After running WebXPRT in Microsoft Edge, a tester recently asked why the browser information field on the results page displayed “Chrome 52 – Edge 15.15063.” It’s a good question; why would the benchmark report Chrome 52 when Microsoft Edge is the browser under test? The answer lies in understanding user-agent strings and the way that WebXPRT gathers specific bits of information.

When browsers request a web page from a hosting server, they send an array of basic header information that allows the server to determine the client’s capabilities and the best way to provide the requested content. One of these headers, the user-agent, presents a string of tokens that provide information about the application making the request, the operating system and version, rendering engine compatibility, and browser platform details. In effect, the user-agent string is a way for a browser to tell the hosting server the full extent of its capabilities.

When WebXPRT attempts to identify a browser, it references the browser token in the user-agent string.

The process is generally straightforward, but in some cases, browsers spoof information from other browsers in their user-agent strings, which makes accurate browser detection difficult. The reasons for this are complex, but they involve web development practices and the fact that some web pages are not designed to recognize and work well with new or less-popular browsers. When we released WebXPRT 2015, Microsoft Edge was new. The Edge team wanted to make sure that as much advanced web content as possible would be available to Edge users, so they created a user-agent string that declared itself to be several different browsers at once.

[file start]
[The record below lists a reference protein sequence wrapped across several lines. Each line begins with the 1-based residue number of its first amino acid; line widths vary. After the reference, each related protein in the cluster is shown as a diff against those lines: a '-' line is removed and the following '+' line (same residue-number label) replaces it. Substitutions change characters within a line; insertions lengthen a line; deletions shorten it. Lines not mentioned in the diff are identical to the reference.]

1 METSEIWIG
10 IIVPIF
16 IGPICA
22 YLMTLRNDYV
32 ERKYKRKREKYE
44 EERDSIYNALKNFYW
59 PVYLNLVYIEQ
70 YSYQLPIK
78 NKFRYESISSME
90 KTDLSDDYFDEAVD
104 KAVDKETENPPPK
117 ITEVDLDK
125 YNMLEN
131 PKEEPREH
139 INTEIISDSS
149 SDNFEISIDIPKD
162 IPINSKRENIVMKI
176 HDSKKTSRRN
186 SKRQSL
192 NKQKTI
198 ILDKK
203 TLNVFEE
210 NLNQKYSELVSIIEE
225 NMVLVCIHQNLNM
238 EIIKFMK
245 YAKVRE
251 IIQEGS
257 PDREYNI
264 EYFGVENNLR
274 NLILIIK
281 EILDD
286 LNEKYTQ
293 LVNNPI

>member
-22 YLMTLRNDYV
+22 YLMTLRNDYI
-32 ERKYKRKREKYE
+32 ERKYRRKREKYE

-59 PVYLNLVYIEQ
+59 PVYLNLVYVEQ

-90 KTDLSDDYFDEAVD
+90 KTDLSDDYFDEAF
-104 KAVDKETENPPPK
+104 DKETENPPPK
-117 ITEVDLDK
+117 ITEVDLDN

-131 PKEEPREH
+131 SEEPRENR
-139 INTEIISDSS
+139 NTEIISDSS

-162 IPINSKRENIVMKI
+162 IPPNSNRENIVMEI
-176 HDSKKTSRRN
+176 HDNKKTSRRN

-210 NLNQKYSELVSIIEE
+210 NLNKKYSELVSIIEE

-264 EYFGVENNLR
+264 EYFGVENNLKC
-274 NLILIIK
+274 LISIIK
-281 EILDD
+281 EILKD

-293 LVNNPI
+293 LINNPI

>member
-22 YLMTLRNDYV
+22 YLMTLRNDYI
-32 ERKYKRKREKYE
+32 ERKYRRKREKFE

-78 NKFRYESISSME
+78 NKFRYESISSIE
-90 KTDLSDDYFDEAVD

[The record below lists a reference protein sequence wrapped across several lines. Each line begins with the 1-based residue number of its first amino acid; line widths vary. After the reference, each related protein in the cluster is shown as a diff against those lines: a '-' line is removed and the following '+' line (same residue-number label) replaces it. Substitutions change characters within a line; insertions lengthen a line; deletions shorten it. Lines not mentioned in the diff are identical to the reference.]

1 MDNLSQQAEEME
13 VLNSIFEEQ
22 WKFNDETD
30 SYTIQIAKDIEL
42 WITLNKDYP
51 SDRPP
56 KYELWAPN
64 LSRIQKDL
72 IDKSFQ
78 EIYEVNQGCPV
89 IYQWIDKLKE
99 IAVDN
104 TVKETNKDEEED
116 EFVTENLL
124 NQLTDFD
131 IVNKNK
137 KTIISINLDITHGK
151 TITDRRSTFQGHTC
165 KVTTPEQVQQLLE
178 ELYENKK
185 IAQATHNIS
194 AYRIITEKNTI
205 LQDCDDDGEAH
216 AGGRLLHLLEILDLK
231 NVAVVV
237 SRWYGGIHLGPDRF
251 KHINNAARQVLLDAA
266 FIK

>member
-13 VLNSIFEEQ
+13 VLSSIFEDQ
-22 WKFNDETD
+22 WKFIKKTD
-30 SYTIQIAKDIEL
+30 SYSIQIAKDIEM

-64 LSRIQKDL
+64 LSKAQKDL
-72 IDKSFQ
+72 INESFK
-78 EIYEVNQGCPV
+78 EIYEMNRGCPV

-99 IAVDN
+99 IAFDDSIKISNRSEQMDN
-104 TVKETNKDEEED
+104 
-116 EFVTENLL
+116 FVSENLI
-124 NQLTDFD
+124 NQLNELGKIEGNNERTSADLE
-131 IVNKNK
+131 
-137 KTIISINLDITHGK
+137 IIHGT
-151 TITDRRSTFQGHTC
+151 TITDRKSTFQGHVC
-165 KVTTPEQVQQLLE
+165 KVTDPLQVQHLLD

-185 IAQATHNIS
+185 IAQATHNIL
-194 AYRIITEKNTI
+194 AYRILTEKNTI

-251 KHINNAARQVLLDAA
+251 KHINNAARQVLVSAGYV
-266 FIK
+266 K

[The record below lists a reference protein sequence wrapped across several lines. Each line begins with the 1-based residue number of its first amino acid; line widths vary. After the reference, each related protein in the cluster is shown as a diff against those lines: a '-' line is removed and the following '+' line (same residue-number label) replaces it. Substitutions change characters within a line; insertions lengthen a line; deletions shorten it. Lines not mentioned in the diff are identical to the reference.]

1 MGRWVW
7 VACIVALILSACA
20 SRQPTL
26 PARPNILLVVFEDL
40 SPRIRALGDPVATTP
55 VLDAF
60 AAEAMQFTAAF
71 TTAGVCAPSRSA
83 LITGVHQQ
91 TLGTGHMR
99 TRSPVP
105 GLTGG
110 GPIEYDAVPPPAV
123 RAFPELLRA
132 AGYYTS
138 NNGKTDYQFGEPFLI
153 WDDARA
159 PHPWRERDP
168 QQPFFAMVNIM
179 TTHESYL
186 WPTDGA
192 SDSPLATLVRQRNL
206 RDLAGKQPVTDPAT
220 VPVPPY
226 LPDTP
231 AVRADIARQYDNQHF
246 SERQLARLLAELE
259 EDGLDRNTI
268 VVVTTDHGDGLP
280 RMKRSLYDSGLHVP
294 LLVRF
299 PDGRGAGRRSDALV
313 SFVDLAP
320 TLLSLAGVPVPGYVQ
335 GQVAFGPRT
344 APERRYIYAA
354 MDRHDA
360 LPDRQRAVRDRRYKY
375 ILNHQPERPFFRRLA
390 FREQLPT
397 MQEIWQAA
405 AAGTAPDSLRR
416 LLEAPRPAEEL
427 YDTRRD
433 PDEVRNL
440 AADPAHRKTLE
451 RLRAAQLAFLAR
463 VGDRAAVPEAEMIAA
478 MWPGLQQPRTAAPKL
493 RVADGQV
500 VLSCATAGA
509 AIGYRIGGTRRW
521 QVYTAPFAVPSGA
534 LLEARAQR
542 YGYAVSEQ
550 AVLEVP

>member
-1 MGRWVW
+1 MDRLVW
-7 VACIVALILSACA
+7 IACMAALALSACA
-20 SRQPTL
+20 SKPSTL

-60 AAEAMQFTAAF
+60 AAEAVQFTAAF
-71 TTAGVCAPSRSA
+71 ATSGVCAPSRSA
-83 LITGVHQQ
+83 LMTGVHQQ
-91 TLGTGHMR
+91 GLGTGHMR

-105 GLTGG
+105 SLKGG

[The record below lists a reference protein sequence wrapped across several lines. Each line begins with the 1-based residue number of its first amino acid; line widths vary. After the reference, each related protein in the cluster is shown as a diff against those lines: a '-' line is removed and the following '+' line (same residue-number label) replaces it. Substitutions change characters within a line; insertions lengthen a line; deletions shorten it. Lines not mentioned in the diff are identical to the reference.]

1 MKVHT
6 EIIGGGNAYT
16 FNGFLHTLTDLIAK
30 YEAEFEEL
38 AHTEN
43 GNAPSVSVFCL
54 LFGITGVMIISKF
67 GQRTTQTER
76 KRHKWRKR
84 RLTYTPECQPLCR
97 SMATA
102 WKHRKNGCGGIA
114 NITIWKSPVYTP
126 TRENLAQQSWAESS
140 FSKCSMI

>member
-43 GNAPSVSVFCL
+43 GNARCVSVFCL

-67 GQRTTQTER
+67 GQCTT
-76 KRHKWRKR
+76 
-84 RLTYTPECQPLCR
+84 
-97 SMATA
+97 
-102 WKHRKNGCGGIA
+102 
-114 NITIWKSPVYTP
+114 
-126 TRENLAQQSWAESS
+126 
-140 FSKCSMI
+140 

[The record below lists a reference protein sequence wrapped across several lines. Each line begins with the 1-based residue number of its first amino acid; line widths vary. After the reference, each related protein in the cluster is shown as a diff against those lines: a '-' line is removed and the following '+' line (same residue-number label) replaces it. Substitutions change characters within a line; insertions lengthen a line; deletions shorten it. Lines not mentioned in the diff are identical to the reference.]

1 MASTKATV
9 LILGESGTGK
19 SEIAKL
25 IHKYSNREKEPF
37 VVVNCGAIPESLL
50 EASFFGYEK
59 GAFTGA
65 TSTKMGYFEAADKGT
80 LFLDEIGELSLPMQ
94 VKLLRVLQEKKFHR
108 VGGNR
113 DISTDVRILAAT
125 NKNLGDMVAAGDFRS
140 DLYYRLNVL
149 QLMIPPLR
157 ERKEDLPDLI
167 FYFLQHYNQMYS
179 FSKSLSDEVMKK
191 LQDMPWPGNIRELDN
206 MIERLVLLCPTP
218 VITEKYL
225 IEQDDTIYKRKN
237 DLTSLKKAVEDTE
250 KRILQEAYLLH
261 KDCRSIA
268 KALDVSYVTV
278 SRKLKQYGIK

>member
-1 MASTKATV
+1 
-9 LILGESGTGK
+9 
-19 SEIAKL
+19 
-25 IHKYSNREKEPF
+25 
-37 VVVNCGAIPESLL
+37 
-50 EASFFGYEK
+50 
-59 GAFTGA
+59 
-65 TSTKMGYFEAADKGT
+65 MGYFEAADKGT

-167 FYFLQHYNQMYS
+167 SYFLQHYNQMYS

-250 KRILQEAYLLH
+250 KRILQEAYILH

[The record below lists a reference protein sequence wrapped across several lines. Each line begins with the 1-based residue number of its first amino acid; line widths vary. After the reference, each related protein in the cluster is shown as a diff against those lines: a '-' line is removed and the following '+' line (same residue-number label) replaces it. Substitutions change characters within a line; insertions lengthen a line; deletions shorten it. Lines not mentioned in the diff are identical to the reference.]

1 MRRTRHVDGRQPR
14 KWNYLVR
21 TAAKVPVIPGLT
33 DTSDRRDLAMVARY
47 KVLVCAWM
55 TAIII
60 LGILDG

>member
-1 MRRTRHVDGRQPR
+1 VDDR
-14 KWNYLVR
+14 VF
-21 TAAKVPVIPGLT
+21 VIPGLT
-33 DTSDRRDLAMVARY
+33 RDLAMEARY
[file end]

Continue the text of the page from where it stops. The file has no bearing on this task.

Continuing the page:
I can see this in action if I check Edge’s user-agent string on my system. Currently, it reports “Mozilla/5.0 (Windows NT 10.0; Win64; x64; ServiceUI 9) AppleWebKit/537.36 (KHTML, like Gecko) Chrome/52.0.2743.116 Safari/537.36 Edge/15.15063.” So, because of the way Edge’s user-agent string is constructed, and the way WebXPRT parses that information, the browser information field on WebXPRT’s results page will report “Chrome 52 – Edge 15.15063” on my system.

To try this on your system, in Edge, select the ellipses icon in the top right-hand corner, then F12 Developer Tools. Next, select the Console tab, and run “javascript:alert(navigator.userAgent).” A popup window will display the UA string.

You can find instructions for finding the user-agent string in other browsers here: http://techdows.com/2016/07/edge-ie-chrome-firefox-user-agent-strings.html.

In the next version of WebXPRT, we’ll work to refine the way that the test parses user-agent strings, and provide more accurate system information for testers. If you have any questions or suggestions regarding this topic, let us know!

Justin